Steph’s note: This story is more of a Travel Oops when I tell it in the United States, and I see people’s reactions. It still doesn’t seem truly like an oops to me.
Everybody on the island of Bali treated Kurt, my kids Eddie and Kasey, and me like VIPs — Brangelina even. Asian tourists often asked to take photos of the kids, who are blonde and blue-eyed, or even pose for pictures with them. We happily consented.
There were no strangers in Bali. We made friends with everyone we met and even flew kites with local boys at a beach in Sanur. Each driver we hired to take us sightseeing instantly became our best friend. Putu, a young, skinny man who had spiky black hair and wore a mint green button down shirt, was our favorite.
“I love to practice my English,” he told us on our way to visit an elephant preserve. It turns out Putu is the fourth child of his family. In Bali, there is an interesting and often confusing custom of giving each child a particular name according to birth order.
The first child is named Waylan; second is Made; third is Nyoman; the fourth is Ketut and then it starts over with Waylan for the fifth child. Understandably, some parents give their children a common variation of the established name. Putu is a variation of Ketut.
Five-year-old Eddie immediately connected with Putu, who fielded questions about every vehicle we passed. “Putu, why is the trailer set up that way?” “How can it take a big turn and not tip over?” “Why do all those men ride in the back with those antlers?” (Yes, why do they?)“Why aren’t the roads made wider so semis can drive on them?” Putu offered thorough answers.
“Putu, do you have your own kids?” I asked since he was so good with ours and because I knew family was very important in Bali. “No, no, but I hope someday.” He then added, “My mother wishes it so also.”
“Oh, it will happen,” I reassured him. “You’ll find a nice woman and you will make a great father.”
“Yes, you think it is so?” He broke into a full-on ultra bright smile. Looking over his shoulder, he gazed at the kids for what seemed like a full minute before returning his eyes back to the road.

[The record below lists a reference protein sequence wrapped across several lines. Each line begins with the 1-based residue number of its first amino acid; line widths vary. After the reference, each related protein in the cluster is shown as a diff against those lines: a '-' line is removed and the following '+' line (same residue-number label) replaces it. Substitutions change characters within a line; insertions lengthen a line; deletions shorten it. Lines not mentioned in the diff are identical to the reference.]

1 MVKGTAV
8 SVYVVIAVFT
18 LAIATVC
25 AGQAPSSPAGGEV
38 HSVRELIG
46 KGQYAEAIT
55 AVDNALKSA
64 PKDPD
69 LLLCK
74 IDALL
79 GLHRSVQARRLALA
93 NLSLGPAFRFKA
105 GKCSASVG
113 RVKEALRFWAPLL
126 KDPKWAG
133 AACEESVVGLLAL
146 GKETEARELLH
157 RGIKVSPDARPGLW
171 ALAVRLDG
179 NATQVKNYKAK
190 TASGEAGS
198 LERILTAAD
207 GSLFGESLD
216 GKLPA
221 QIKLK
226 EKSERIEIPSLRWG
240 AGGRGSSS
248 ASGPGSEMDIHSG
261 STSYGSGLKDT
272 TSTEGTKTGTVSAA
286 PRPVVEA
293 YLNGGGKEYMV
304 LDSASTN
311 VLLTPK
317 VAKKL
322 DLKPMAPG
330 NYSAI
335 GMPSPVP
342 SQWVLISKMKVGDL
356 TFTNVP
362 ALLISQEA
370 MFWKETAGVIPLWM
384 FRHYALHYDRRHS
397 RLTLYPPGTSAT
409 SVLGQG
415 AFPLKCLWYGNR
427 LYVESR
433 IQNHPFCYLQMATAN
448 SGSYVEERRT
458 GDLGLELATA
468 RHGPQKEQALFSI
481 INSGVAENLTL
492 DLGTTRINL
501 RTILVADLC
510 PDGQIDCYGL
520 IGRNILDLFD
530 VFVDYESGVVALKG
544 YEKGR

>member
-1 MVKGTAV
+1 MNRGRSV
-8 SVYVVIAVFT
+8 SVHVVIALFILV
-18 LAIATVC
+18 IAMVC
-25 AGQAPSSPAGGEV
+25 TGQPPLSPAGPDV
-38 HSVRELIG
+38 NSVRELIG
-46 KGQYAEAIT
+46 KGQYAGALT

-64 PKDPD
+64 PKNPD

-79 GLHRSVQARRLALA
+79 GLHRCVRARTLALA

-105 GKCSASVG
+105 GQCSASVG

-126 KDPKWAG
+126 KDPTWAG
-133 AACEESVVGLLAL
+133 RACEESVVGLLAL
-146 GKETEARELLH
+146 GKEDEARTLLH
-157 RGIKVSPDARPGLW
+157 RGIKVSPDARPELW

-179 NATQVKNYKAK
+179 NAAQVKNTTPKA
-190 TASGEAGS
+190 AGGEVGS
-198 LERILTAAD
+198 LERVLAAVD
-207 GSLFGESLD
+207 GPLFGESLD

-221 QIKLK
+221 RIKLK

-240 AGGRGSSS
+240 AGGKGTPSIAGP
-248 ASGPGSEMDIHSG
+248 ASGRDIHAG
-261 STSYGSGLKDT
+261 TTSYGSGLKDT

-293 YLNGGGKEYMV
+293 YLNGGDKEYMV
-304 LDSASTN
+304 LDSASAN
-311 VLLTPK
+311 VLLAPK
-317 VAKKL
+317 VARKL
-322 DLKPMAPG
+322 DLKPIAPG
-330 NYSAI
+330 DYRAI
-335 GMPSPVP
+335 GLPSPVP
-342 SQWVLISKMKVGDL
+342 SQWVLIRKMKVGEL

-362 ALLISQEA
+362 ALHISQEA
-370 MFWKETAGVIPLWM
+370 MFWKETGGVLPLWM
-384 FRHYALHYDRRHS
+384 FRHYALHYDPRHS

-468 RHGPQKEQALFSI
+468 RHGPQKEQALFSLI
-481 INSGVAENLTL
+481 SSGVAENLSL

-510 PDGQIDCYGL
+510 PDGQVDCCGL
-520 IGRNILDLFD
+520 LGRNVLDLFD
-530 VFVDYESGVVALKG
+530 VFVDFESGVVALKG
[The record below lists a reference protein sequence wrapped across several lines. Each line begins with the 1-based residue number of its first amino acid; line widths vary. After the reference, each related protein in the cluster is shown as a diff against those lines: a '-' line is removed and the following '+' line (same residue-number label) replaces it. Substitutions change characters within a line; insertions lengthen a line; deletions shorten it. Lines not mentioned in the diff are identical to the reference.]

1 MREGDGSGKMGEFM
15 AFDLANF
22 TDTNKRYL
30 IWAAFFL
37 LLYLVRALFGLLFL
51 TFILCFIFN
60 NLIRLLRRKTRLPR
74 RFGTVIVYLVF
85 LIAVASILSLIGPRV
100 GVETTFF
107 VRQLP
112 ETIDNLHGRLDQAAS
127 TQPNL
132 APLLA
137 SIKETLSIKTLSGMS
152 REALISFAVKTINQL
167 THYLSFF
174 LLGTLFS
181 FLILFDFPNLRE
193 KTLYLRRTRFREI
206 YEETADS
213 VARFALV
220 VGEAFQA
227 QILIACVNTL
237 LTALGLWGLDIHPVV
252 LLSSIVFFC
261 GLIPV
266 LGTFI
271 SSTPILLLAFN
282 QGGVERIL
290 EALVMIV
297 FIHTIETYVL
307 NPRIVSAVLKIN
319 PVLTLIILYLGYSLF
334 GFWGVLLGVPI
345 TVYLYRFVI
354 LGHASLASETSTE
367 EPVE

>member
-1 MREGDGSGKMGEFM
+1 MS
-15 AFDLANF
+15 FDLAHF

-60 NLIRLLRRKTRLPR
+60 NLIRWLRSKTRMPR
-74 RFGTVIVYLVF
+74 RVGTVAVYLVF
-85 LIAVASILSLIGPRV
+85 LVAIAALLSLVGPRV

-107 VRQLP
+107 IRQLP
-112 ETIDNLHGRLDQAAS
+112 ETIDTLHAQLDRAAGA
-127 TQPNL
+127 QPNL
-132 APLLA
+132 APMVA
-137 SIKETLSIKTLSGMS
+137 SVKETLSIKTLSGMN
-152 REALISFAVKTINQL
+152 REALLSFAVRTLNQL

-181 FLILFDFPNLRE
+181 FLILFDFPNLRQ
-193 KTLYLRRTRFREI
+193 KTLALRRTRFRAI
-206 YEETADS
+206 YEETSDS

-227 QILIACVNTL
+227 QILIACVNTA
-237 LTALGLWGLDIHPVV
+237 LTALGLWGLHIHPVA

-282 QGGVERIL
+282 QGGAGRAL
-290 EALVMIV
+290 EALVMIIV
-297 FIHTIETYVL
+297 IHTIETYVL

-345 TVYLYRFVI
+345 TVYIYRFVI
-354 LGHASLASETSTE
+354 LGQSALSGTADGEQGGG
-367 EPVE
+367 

“Definitely,” I said clamping on to my kids. Kurt, who had been quiet most of the way, spoke, “Take your time, Putu. Enjoy yourself now, because kids are awesome, but they are a lot of work.”
Interrupting Kurt, I asked Putu how we could see Tegalalang, a beautiful rice terrace I had seen in a Bali brochure. He offered to drive us to there.
Arriving at Tegalalang, we couldn’t see it initially. Several shopping stalls obscured our view. Because it was a bit of a madhouse at this popular tourist attraction, Putu suggested dropping us off, and then he would drive around the area while we took in the terrace. Meanwhile, due to “relaxed” bedtimes, Eddie had fallen asleep in the back seat. He desperately needed the nap. Putu saw me looking at him.
“I will watch Eddie and you go to see Tegalalang.” He nodded and smiled while the engine was idling.
“Would that be okay? He’s so tired,” I explained to Putu. He nodded again sympathetically. It was a deal. Kurt and I got out of the vehicle with our three-year-old daughter Kasey, and then Putu drove away.
We dodged shopkeepers peddling sarongs, dragon masks and wind chimes. Making it past the hagglers and souvenir stalls, we stopped above the terrace at the top rim and looked down.
It was like a Roman coliseum with descending rows of green steps interspersed with palm trees. The curving rows were alternating tiers of green – a completely green rainbow offering shades of emerald, jade, evergreen, chartreuse, lime, cucumber, broccoli, asparagus, brussel sprout and whatever else you could find in the green spectrum.
The colors surpassed even the expansive hues listed in a J. Crew catalog. Toward the bottom tiers, a constant breeze blew the longer rice stalks in unison, making it look like giant centipedes were wriggling away. Meanwhile, the clonking of large wooden wind chimes, and tinkling of the smaller metal ones coming from the market stalls were the soundtrack in my head.
At some point, while absorbing all the green and completely zenning out, I realized something. “Kurt, we just left Eddie in a running vehicle with a guy we only just met today whose name is Putu, and there are probably about 4,000 Putus on this island. We don’t even know the license plate number of his vehicle.” Hell, I didn’t even know the make of the car. Then after about a few seconds, Kurt and I looked at each other and shared the same expression. Complete calm. It’s Putu we’re talking about. No worries.
Perhaps the “serenity now” feeling that emanated from the terrace, or the intense humidity was dulling my soggy senses, but I was completely at ease. I had total faith in Putu. It would be only later, when retelling the story to friends back in the US, that the concepts of child abduction, the sex slave trade and bad judgment entered my mind.
We took some photos and savored one last moment of tranquility. Weaving back through the market, we saw Putu on the road next to the idling car. He waved vigorously to us, beaming as always. Perched on his back was Eddie, who also waved. Raising his extended arm up and down, Putu turned to Eddie, clearly pantomiming an elephant to amuse my perfectly safe son.